He'd recently come to a discovery which, in truth, really shouldn't have surprised him. Ever since her departure, there had been a sudden increase in the amount of blue hats he made. Some of them had ribbons, some of them had sparkles, some of them had flowers, some of them had feathers. . .By Underland, one of them blew bubbles if tickled in the correct spot. There was so much blue in his workshop now. . . Too much blue. . . The blue occupied so much space. . .
There hung blue from the ceiling as the shimmery fabric dangled from the chandelier. Tapestries of blue adorned every single wall. The blue hats occupied every other chair and a whole corner of the room. Every single speck of the colorful blue was like a cheerless wave from Alice, who continued to remain up, assumedly content with her life, in the Otherworld. Without him.
Perhaps she had met a nice man. Perhaps they'd already had children. Children without red hair, changing eyes, and a knack for creating things from their lovely and overly imaginative minds. . .
The blue seeped into his eyes as he looked around. So many hats for Alice, but not a single Alice to wear them. He frowned and a blue tear ran down his sallow cheek. He was hit with the sudden realization of inner agitation that this had to stop.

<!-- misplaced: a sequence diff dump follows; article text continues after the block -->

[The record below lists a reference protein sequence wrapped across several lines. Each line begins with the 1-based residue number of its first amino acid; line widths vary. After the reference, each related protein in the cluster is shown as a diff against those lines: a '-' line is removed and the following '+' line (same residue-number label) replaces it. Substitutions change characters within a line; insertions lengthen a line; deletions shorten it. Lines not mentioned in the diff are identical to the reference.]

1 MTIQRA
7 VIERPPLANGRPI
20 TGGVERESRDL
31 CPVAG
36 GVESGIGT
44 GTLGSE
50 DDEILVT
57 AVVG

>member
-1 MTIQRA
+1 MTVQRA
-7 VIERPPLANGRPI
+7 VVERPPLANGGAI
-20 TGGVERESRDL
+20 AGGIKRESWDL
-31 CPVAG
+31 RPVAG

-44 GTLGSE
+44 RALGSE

There could only be one way to stop the Blue Madness from taking over. His friends had already left him long ago, the tea parties had all but ceased completely, Alice was torturing him from the inside out, and that was that. He couldn't top the list off with this newest kind of insanity, for he was sure that something else would soon come up, too. If he had the power to actually help himself this once, why not give it a go?
What did he have to lose?
Hatter stood up off his chair, hearing a few joints pop. He gathered a few bins from the corner where he threw all the mistakes he created. There seemed to be a higher pile than usual sitting in the bins, but Hatter only vaguely realized this. He placed the bins in the center of the room and began his numbing mission. Not only did he now have to look at the blue, but he had to touch the blue, as well. The cheerless Alice-waves were gone. Every time he picked up a hat and tossed it into the trash bin, he felt a searing pain spread throughout him.
You're throwing out Alice!
He ripped down a swirling blue tapestry. Nay, I'm throwing out reminders of her.
You want to forget Alice!
He winced as he yanked some blue fabric off his chandelier and catapulted it into a second bin. It hurts so much.
You're so weak, Tarrant. Why do you even try. . .
Nay! Hatter could feel his eyes burning. He wasn't being weak. He was being strong! He was showing strength by throwing out the blue. It took so much willpower. . . but he had to do it. . . He must. . .